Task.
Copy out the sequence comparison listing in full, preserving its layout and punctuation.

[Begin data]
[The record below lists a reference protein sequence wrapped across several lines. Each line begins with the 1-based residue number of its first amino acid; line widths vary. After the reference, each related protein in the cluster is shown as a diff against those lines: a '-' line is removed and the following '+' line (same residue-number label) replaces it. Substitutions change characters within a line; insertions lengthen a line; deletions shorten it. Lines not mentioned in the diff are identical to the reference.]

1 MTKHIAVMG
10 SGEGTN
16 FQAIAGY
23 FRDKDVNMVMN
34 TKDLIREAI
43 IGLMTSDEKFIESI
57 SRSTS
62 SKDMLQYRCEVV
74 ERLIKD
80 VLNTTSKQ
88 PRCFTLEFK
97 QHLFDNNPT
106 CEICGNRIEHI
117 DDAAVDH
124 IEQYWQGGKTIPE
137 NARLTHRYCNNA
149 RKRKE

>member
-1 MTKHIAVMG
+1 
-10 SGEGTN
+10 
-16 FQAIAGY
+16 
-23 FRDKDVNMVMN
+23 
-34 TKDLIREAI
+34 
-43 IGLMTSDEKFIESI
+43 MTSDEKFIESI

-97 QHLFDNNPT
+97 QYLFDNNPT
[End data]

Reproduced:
[The record below lists a reference protein sequence wrapped across several lines. Each line begins with the 1-based residue number of its first amino acid; line widths vary. After the reference, each related protein in the cluster is shown as a diff against those lines: a '-' line is removed and the following '+' line (same residue-number label) replaces it. Substitutions change characters within a line; insertions lengthen a line; deletions shorten it. Lines not mentioned in the diff are identical to the reference.]

1 MTKHIAVMG
10 SGEGTN
16 FQAIAGY
23 FRDKDVNMVMN
34 TKDLIREAI
43 IGLMTSDEKFIESI
57 SRSTS
62 SKDMLQYRCEVV
74 ERLIKD
80 VLNTTSKQ
88 PRCFTLEFK
97 QHLFDNNPT
106 CEICGNRIEHI
117 DDAAVDH
124 IEQYWQGGKTIPE
137 NARLTHRYCNNA
149 RKRKE

>member
-1 MTKHIAVMG
+1 
-10 SGEGTN
+10 
-16 FQAIAGY
+16 
-23 FRDKDVNMVMN
+23 
-34 TKDLIREAI
+34 
-43 IGLMTSDEKFIESI
+43 MTSDEKFIESI

-97 QHLFDNNPT
+97 QYLFDNNPT